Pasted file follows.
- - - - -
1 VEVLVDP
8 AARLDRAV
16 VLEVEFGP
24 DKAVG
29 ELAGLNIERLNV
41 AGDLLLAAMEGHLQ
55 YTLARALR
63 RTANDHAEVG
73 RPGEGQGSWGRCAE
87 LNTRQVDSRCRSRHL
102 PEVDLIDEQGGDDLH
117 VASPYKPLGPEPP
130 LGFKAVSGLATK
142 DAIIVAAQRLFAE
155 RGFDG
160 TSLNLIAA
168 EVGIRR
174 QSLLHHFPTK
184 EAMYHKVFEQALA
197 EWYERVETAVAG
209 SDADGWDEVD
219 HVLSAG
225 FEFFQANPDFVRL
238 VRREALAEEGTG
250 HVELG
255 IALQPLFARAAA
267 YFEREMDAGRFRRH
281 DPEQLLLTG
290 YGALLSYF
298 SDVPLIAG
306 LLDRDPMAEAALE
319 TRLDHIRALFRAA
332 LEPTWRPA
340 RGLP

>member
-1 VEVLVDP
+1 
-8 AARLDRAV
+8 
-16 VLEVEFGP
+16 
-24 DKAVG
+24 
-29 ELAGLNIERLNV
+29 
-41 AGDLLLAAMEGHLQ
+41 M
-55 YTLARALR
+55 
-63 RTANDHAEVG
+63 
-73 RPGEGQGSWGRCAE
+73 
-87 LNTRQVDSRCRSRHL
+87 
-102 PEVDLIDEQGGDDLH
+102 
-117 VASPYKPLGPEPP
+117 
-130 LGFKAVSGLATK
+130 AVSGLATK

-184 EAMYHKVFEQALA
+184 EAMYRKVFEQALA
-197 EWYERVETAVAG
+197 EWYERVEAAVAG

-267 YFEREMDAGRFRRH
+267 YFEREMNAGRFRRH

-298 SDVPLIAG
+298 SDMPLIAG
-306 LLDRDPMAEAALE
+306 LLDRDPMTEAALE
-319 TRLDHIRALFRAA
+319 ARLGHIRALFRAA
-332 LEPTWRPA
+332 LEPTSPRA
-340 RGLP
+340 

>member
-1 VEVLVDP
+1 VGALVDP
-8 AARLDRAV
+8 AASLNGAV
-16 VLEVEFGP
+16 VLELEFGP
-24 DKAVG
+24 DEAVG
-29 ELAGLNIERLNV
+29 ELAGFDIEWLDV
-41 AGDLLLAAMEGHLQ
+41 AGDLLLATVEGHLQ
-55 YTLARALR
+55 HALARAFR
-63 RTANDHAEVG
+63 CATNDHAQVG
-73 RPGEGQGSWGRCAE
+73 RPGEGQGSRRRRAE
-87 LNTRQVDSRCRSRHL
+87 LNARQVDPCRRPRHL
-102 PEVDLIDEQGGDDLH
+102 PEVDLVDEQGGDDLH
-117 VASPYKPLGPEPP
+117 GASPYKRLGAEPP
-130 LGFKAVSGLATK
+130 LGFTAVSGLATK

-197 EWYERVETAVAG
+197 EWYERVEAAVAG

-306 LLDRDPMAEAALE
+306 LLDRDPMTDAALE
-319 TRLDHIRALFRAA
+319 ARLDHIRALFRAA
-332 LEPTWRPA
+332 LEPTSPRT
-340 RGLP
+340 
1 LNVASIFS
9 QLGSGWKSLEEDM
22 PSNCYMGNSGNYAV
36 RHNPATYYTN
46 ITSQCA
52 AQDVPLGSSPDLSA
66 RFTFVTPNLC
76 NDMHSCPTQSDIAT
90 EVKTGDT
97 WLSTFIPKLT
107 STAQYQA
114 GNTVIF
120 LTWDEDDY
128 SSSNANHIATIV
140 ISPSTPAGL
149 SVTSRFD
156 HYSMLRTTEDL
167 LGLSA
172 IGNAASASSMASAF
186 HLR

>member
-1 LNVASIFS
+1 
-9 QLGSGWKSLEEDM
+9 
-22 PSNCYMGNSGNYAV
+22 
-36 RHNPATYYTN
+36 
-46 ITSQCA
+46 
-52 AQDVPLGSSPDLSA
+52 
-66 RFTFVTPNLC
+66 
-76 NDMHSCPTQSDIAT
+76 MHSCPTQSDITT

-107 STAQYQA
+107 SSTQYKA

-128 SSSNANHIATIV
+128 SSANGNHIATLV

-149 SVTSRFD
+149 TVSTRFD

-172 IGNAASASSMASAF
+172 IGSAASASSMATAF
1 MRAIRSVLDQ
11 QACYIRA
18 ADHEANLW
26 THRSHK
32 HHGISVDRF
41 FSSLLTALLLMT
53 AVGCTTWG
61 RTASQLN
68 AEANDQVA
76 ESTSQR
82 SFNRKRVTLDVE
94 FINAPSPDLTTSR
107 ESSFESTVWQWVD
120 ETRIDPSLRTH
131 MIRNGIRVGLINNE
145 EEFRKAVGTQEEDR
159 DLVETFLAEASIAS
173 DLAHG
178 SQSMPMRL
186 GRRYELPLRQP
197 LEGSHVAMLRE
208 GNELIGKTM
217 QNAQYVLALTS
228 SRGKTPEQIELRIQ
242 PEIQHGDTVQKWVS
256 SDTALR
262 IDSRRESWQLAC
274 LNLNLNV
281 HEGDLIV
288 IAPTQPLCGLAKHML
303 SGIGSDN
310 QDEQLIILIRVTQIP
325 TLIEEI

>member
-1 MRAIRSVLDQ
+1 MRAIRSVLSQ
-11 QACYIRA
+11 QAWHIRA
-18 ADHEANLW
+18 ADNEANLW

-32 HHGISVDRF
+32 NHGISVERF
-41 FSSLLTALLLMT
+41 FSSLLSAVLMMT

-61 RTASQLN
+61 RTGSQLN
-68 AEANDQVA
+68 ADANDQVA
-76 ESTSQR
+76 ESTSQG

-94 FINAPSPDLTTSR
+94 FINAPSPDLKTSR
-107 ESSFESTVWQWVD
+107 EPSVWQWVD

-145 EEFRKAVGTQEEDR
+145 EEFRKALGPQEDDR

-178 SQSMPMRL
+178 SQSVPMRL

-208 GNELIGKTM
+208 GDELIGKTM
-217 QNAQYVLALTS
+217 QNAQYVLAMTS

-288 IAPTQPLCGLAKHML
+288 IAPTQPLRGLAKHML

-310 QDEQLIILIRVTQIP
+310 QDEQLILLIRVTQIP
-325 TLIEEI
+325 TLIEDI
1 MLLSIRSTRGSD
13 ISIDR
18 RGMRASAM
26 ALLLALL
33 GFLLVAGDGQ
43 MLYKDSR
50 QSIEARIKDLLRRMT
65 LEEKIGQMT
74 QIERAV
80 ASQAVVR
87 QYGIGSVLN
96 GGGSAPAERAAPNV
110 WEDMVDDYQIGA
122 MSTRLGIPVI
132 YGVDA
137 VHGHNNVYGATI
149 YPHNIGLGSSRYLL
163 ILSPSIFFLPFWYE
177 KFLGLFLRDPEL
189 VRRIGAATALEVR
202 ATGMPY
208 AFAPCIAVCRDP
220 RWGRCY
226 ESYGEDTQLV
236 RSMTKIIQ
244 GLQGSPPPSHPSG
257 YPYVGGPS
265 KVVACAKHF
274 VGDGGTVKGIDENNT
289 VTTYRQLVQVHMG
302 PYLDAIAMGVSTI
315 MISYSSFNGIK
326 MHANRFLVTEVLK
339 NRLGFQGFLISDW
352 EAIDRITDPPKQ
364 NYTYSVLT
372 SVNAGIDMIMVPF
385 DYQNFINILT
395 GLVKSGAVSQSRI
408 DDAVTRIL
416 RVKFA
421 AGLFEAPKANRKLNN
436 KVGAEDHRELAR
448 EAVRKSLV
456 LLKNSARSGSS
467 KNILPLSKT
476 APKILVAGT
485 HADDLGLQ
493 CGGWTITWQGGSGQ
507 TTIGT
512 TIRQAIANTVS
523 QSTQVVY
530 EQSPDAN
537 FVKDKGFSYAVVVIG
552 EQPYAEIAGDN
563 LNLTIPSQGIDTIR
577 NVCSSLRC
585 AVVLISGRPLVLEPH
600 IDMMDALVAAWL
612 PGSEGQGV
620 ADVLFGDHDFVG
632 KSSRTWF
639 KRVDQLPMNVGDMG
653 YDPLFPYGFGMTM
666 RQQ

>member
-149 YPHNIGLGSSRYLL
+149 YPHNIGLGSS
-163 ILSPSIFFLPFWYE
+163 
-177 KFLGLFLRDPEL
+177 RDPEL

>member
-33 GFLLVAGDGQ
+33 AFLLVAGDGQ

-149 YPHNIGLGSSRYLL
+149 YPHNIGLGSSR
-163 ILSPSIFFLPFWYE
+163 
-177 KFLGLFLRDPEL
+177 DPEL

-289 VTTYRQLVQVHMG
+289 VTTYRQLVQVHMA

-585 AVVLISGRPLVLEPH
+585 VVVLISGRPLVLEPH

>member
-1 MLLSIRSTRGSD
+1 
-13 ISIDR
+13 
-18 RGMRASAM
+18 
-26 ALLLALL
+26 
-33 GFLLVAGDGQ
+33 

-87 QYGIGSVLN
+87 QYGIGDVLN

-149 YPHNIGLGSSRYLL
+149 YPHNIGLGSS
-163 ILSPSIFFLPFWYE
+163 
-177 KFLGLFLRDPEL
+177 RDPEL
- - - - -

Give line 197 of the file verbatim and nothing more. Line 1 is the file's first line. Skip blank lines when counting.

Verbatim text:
+11 QAWHIRA